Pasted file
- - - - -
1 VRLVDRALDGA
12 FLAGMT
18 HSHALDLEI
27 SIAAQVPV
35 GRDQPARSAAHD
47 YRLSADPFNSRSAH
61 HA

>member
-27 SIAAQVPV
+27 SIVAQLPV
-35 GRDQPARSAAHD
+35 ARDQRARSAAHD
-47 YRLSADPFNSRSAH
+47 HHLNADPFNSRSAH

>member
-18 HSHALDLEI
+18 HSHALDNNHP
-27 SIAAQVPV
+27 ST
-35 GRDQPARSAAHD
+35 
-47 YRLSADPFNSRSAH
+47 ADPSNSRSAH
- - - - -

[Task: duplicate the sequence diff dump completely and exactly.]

1 VRLVDRALDGA
12 FLAGMT
18 HSHALDLEI
27 SIAAQVPV
35 GRDQPARSAAHD
47 YRLSADPFNSRSAH
61 HA

>member
-27 SIAAQVPV
+27 SIVAQLPV
-35 GRDQPARSAAHD
+35 ARDQRARSAAHD
-47 YRLSADPFNSRSAH
+47 HHLNADPFNSRSAH

>member
-18 HSHALDLEI
+18 HSHALDNNHP
-27 SIAAQVPV
+27 ST
-35 GRDQPARSAAHD
+35 
-47 YRLSADPFNSRSAH
+47 ADPSNSRSAH